CHARLESTON, W.Va. – An 11-year-old transgender student-athlete from Bridgeport has gained an early victory in a federal lawsuit filed against state and local education officials over the state’s law banning transgender athletes from competing in female sports.
U.S. District Judge Joseph Goodwin granted the plaintiff’s motion for a preliminary injunction, meaning that while the suit, on behalf of Becky Pepper-Jackson, continues, the state cannot enforce the law and Pepper-Jackson will be allowed to sign up for school athletics, as any girl would.
Pepper-Jackson was hoping to join the school’s cross country and track and field teams.
“I am excited to know that I will be able to try out for the girls’ cross-country team and follow in the running shoes of my family,” said Becky Pepper-Jackson. “It hurt that the State of West Virginia would try to block me from pursuing my dreams. I just want to play.”
Judge Goodwin wrote that he has “been provided with scant evidence that this law addresses any problem at all, let alone an important problem” and that “this law both stigmatizes and isolates” Pepper-Jackson and that she “will be irreparably harmed if this law were to take full effect.”
Goodwin also found that there is a likelihood that the suit will be successful in its claim that the law violates the Equal Protection Clause and Title IX.
It is clearly in the public interest to uphold B.P.J.’s constitutional right to notA portion of Judge Goodwin’s opinion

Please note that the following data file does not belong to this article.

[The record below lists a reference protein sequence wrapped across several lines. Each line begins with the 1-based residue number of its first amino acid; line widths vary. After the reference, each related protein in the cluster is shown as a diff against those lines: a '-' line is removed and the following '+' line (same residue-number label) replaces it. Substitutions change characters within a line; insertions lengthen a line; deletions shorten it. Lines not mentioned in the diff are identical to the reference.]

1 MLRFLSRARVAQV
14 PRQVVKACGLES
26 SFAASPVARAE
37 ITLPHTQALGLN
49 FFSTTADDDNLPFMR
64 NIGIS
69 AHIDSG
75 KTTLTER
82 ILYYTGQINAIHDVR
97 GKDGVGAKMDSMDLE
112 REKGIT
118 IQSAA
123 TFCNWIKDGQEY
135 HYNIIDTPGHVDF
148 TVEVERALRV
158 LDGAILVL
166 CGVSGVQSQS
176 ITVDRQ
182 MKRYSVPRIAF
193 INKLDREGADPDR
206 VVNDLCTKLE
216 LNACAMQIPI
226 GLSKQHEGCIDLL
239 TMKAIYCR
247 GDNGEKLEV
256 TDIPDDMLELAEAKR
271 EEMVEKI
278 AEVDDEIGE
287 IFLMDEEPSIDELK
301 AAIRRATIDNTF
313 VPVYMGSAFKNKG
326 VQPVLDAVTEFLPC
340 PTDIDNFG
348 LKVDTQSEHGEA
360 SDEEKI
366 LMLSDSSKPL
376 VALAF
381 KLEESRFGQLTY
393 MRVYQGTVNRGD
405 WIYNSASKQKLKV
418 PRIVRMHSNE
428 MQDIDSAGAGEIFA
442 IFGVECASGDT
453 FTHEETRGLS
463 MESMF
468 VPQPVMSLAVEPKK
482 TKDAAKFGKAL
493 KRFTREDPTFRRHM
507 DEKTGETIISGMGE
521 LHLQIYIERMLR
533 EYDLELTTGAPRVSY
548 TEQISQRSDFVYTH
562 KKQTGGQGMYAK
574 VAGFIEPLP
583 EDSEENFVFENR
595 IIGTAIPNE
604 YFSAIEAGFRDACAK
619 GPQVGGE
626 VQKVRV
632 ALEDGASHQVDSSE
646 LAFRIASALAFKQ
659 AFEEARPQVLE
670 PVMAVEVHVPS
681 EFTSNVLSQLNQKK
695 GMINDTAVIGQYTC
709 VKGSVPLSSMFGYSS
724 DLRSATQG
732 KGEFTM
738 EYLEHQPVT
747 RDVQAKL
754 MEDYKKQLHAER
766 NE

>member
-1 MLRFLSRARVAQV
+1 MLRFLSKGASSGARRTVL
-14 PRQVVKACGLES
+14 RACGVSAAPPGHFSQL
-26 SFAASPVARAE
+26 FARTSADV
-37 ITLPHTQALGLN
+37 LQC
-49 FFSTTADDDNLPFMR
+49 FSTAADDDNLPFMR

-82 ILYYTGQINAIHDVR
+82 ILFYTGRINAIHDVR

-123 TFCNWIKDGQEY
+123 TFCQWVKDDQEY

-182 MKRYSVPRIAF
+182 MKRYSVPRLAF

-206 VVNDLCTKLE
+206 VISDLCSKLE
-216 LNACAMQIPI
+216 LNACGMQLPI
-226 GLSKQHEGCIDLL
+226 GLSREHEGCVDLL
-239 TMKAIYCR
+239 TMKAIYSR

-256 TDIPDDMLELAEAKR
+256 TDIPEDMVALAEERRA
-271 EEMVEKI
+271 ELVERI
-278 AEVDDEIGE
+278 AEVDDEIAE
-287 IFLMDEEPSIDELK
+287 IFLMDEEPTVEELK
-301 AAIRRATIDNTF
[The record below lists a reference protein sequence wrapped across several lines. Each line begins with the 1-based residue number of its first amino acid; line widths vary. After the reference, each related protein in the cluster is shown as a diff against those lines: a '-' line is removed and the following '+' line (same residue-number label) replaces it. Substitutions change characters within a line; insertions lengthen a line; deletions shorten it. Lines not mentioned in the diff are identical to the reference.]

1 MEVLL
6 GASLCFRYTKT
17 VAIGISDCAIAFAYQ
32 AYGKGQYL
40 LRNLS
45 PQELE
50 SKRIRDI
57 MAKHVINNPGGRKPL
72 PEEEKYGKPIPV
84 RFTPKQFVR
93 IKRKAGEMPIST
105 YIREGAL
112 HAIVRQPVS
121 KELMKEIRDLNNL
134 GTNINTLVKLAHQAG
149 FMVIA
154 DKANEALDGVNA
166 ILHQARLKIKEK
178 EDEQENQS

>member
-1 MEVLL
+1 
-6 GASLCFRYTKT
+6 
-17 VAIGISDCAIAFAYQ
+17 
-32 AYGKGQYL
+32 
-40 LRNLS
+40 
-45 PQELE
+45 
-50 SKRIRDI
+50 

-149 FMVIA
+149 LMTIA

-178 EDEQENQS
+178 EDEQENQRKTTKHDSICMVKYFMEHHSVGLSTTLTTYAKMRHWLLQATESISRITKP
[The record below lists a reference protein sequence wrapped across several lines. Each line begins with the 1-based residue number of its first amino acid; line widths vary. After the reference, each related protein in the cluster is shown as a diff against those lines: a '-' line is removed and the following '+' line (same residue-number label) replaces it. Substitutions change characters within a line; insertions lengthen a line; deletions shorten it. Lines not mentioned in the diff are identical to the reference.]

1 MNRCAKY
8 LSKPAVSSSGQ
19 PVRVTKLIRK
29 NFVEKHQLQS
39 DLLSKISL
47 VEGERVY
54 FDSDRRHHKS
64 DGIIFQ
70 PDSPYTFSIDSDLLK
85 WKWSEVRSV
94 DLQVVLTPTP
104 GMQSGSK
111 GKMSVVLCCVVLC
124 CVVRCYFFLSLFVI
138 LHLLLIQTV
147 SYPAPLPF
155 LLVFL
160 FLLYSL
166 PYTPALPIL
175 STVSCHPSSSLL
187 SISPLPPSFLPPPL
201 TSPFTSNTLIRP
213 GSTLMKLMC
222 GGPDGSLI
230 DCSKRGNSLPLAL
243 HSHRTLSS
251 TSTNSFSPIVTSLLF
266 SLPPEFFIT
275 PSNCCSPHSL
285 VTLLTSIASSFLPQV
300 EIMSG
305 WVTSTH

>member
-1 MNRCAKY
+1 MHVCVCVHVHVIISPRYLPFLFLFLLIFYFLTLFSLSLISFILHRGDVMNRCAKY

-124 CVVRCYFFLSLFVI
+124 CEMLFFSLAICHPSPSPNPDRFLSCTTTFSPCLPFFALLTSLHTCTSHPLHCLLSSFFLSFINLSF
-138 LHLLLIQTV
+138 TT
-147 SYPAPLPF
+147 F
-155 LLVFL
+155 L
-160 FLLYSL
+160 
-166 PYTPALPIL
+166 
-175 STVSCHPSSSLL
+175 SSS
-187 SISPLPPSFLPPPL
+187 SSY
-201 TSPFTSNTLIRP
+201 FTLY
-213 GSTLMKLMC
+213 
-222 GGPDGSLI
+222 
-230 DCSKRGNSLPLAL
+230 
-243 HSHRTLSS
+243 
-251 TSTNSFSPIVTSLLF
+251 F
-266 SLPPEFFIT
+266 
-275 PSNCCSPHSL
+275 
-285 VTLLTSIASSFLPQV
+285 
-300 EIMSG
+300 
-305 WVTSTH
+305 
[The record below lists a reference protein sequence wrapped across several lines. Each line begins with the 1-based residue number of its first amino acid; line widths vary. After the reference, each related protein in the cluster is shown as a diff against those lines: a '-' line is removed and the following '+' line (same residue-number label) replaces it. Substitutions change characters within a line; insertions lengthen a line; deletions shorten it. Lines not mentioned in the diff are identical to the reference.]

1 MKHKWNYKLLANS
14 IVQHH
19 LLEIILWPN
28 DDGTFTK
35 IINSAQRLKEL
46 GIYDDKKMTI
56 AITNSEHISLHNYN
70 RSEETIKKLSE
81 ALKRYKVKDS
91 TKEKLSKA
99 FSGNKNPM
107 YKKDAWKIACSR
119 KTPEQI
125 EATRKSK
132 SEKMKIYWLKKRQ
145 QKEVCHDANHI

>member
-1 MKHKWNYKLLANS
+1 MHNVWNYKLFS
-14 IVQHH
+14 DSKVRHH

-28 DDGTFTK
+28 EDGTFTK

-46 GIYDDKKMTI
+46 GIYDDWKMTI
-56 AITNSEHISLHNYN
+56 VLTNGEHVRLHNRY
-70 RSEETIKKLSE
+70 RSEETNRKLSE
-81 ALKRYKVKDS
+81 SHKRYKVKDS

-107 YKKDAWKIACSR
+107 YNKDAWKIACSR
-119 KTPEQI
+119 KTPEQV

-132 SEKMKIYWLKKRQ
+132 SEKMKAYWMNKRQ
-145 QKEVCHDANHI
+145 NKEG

be treated any differently than her similarly situated peers because any harm to
B.P.J.’s personal rights is a harm to the share of American rights that we all hold
collectively. The right not to be discriminated against by the government belongs to
all of us in equal measure. It is that communal and shared ownership of freedom that
makes up the American ideal. The American ideal is one “that never has been yet—
And yet must be—the land where every man is free.” Let America be America Again,
A decision on whether the law is unconstitutional or not, will be resolved at a later stage of litigation, Judge Goodwin wrote.
The judge’s full opinion can be read here.
The groups that filed the suit on behalf of Pepper-Jackson each issued statements Wednesday:
“This is great news for Becky, and while our work is not done yet, today’s ruling jibes with similar rulings in other courts across the country,” said Avatara Smith-Carrington, Tyron Garner Memorial Law Fellow, Lambda Legal. “It is our hope that courts recognize and address discrimination when they see it, and nowhere is it more visible than in these stark attacks against trans youth.”
“Becky — like all students — should have the opportunity to try out for a sports team and play with her peers,” said Josh Block, senior staff attorney with the ACLU LGBTQ & HIV Project. “We hope this also sends a message to other states to stop demonizing trans kids to score political points and to let these kids live their lives in peace.”
“We’ve said all along this cruel legislation would not survive a legal challenge, and we’re encouraged by the court’s decision today,” ACLU-WV Legal Director Loree Stark said. “We hope trans kids throughout West Virginia who felt attacked and wronged by the passage of this legislation are feeling empowered by today’s news.”
“We are extremely gratified — for Becky, and for all trans youth — at the court’s recognition that the law and the facts clearly support treating people who are transgender fairly and equally. Discrimination has no place in schools or anywhere else,” said Kathleen Hartnett of Cooley LLP.